The bill would require IHL to consider several factors in the selection of schools to be closed, including “enrollment data and degree attainment percentage,” the “institution’s economic impact on the local community, region and state,” and “any additional purposes that the institution currently serves to the state and its citizens, including providing medical services, agriculture research, or engineering research or services.” IHL would also be required to host at least one listening session at every university.

The bill includes provisions to allow programs at closed universities to be reestablished at other institutions.

Calls to reject the bill have mounted. Mississippi Votes started a petition on that had gathered nearly 12,000 signatures by press time. The petition notes that the bill does not factor in the socioeconomic role universities play in many communities where they are often one of the largest employers. The petition also states the “impact of this bill will not only limit access to higher education but also have severe economic implications on the areas directly tied with these institutions. Historically Black Colleges and Universities are particularly at risk – a fact that adds an additional layer of concern.”

Mississippi Votes noted in a tweet on Feb. 27 that the measure could potentially close Alcorn University—an HBCU that is Mississippi’s only agricultural science and research university, boasts the state’s only majority Black nursing school, and is the only institution of higher learning in the southwest part of the state. Mississippi Votes warned that the bill “potentially targets Historically Black Colleges and Universities and the complete erasure of their history.” The organization encouraged residents to call the Senate Universities and Colleges Chairs to voice their concerns.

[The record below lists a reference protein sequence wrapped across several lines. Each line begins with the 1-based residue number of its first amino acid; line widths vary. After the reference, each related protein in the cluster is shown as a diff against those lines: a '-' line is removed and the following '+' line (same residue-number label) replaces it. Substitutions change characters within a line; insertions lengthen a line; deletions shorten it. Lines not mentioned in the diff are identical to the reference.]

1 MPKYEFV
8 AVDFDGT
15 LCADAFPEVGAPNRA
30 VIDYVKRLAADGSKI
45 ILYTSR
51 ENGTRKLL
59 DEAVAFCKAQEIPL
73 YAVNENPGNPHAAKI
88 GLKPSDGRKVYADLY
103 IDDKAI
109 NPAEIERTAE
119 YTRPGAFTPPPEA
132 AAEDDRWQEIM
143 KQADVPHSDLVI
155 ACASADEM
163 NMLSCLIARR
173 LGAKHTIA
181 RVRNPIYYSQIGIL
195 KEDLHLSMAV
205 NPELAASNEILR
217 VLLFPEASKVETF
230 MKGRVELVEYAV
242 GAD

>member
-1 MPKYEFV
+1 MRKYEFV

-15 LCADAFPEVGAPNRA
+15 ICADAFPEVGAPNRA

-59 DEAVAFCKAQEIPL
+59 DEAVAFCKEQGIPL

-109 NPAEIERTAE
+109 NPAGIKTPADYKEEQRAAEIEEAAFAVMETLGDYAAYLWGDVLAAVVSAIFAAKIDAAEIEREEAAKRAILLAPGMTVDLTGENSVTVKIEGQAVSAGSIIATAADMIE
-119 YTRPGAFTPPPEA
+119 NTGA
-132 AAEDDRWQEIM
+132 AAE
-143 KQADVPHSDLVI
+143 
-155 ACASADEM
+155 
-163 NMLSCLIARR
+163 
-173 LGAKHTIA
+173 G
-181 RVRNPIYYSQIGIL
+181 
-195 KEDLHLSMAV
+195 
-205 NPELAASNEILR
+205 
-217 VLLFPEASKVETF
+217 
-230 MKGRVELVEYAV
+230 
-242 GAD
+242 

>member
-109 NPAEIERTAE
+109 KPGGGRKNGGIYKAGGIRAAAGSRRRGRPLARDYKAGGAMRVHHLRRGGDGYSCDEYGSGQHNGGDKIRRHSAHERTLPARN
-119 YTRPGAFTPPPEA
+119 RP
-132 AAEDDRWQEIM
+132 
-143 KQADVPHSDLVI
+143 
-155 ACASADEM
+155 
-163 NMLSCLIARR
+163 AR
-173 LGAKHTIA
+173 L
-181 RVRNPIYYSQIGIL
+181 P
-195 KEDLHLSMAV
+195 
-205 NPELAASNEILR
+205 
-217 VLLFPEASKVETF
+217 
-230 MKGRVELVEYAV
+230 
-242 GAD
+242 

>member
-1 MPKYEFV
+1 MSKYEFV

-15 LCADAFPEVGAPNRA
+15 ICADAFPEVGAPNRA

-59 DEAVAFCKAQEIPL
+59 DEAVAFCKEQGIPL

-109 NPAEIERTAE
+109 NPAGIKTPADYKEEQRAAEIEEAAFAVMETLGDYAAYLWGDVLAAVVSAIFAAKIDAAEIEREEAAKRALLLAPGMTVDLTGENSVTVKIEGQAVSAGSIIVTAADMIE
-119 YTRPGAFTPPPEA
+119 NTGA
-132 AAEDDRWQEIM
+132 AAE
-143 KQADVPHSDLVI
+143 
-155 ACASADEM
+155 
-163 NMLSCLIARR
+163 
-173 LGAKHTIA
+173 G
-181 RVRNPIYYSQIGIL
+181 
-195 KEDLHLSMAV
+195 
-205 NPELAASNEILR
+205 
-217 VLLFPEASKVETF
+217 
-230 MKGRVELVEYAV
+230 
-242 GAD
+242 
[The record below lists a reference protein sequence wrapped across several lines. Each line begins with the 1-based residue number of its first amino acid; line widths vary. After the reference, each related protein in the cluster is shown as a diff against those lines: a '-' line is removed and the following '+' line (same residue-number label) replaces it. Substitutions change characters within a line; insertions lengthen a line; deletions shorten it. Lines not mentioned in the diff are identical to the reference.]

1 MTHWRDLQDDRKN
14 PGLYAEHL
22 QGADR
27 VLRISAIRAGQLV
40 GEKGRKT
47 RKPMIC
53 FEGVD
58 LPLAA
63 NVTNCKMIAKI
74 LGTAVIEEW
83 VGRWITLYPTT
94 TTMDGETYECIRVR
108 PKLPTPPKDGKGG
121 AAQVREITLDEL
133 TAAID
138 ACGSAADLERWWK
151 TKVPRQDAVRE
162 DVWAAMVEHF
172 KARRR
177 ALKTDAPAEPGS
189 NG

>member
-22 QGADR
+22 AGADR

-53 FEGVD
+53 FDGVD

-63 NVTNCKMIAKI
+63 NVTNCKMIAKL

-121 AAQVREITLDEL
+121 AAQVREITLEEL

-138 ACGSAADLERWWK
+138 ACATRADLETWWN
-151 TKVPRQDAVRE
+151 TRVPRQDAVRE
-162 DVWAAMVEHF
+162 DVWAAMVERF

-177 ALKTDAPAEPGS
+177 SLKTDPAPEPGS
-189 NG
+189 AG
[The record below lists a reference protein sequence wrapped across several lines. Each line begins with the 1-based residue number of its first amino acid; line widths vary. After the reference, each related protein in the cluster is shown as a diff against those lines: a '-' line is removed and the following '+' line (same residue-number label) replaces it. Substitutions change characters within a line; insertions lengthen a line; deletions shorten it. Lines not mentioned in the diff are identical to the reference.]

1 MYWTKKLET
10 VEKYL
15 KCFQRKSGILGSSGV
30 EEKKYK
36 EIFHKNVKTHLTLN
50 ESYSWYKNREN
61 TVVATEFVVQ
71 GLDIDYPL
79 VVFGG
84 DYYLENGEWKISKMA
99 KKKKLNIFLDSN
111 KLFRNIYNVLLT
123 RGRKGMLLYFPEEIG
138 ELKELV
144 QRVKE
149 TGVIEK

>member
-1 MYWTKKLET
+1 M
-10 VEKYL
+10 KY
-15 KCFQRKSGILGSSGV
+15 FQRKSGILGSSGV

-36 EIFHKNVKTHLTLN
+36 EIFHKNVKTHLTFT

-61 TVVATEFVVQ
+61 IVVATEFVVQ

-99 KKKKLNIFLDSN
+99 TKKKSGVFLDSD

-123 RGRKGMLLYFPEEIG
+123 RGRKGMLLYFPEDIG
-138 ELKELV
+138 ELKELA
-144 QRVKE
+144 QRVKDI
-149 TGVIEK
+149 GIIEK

Jackson State University officials referred all questions about the bill to IHL. IHL did not respond to a request for comment.

The National Alumni Association presidents for Alcorn State University, Jackson State University and Mississippi Valley State University sent a letter to lawmakers asking them to decline the bill. The letter said the passage of the bill would represent “a devastating blow to the legacy of education and opportunity within the state of Mississippi.”

“These institutions are economic engines, generating jobs and stimulating local economies,” the letter said. “They are the centers of research and innovation, tackling some of society’s most pressing challenges. Most importantly, they are beacons of hope and possibility, transforming lives and empowering generations of Mississippians to achieve their full potential.”